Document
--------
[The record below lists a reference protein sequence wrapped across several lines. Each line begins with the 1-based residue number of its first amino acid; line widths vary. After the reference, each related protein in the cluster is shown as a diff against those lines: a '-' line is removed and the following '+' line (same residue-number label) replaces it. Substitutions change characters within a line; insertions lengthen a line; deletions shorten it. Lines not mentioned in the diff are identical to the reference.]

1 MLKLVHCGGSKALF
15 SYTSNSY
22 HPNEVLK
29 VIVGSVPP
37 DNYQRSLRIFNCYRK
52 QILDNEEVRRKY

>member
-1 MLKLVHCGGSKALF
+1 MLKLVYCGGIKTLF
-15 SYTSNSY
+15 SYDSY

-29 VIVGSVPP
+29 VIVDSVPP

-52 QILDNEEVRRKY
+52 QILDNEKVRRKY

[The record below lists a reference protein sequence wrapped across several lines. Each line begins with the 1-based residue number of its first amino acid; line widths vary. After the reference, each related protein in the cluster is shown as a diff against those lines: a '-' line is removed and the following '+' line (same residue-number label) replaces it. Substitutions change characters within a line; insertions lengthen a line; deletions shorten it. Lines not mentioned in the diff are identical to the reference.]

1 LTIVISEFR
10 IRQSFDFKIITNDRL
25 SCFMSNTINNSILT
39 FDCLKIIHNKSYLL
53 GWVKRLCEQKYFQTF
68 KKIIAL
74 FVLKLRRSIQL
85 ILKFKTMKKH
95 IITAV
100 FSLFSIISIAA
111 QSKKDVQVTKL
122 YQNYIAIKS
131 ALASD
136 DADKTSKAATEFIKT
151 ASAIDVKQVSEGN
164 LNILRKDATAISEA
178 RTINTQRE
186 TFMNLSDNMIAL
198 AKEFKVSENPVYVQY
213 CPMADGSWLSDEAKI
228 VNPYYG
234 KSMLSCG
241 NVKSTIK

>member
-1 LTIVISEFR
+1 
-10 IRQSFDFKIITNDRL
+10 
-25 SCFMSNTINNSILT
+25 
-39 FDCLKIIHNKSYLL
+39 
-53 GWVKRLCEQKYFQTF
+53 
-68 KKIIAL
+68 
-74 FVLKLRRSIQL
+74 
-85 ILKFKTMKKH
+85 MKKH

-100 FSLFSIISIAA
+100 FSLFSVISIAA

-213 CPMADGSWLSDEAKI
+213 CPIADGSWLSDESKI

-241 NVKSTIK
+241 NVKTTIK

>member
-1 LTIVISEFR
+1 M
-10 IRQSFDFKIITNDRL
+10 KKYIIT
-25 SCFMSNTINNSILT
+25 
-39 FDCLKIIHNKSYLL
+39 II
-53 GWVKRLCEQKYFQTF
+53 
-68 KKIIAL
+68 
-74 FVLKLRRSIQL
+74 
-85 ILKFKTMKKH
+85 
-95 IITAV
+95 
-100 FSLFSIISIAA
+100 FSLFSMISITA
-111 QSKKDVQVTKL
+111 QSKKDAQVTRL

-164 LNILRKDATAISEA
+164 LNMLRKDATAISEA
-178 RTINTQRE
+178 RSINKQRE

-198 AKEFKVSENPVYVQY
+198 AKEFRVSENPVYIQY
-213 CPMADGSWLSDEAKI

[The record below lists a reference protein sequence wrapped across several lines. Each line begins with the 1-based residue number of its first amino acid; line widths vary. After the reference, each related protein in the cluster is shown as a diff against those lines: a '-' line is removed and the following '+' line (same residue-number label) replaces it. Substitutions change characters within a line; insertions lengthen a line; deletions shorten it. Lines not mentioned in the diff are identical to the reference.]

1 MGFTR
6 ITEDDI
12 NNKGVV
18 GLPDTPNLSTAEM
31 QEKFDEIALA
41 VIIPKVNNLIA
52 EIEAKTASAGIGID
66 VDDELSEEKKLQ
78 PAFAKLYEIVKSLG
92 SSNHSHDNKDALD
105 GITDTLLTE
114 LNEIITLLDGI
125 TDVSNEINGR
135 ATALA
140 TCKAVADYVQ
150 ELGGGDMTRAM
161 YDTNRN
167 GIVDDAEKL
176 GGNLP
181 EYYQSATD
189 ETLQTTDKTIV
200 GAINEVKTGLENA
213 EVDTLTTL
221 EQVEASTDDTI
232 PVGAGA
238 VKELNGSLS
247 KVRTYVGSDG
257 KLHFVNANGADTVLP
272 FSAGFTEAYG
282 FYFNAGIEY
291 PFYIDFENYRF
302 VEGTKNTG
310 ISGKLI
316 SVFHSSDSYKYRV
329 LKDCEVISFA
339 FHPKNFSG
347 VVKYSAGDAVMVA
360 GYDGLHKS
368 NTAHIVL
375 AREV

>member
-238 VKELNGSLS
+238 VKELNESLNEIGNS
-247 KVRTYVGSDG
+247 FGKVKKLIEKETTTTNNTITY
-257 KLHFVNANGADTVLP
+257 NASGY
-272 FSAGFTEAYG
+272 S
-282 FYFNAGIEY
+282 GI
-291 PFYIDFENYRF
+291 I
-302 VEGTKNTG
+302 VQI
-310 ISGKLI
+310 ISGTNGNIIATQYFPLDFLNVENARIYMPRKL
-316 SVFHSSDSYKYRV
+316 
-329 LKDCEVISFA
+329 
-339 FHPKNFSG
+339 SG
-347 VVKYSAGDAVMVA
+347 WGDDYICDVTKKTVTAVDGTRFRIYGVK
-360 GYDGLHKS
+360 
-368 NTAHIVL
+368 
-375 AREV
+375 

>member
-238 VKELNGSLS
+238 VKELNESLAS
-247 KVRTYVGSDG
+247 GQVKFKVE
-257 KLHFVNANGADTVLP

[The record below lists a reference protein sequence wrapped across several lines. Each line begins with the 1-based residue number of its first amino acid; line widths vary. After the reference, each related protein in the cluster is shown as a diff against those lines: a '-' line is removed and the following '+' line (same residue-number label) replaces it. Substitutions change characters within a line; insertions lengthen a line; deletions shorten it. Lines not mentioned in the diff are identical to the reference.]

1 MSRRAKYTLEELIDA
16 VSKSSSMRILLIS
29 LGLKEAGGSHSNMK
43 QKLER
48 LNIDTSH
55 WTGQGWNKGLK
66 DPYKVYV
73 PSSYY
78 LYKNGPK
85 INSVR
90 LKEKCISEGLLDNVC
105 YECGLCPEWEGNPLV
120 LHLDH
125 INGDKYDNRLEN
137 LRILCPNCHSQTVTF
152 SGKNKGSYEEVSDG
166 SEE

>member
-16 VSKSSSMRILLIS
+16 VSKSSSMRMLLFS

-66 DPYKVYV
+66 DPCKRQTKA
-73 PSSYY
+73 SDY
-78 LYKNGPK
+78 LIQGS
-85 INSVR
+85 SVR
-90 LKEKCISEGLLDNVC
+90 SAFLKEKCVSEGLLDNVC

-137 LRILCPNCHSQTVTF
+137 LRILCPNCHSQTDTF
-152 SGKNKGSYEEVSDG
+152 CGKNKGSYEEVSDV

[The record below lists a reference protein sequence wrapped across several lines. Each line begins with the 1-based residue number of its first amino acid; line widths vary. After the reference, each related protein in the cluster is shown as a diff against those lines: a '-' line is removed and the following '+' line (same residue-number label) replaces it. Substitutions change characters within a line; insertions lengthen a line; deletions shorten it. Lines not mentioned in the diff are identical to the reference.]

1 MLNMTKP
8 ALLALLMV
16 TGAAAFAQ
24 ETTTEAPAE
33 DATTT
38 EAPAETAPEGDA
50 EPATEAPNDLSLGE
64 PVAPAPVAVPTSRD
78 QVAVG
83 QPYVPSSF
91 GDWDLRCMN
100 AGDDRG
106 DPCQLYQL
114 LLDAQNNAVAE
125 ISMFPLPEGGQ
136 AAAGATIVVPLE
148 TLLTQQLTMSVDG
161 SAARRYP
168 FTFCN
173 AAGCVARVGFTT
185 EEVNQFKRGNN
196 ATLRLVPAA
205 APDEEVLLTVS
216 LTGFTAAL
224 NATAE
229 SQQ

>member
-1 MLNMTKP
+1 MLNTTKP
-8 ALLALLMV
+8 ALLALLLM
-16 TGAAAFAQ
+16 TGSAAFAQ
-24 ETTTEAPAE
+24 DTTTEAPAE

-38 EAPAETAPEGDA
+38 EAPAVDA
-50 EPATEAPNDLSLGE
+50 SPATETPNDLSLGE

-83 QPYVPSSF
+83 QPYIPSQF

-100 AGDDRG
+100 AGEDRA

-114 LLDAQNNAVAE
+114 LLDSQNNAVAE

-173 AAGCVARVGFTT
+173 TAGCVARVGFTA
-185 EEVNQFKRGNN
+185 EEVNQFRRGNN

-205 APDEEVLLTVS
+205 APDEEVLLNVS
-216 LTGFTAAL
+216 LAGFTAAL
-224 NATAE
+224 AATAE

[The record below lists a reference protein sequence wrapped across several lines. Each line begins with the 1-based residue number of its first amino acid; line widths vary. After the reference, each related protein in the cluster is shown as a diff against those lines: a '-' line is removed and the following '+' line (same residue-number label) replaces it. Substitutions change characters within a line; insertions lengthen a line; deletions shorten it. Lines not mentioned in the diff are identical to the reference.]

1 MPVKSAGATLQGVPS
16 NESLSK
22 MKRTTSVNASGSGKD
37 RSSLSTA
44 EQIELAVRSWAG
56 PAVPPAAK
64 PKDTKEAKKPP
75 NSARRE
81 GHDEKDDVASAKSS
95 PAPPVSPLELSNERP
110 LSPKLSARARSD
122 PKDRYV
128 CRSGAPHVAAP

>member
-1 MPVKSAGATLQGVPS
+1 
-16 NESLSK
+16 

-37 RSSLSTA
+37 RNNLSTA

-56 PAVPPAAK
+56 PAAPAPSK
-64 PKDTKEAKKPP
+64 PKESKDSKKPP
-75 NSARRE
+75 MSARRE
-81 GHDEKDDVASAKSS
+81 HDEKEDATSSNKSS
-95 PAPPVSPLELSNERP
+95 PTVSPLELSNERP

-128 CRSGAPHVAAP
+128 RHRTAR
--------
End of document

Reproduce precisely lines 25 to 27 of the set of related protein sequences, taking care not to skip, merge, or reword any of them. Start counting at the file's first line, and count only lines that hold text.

85 ILKFKTMKKH
95 IITAV
100 FSLFSIISIAA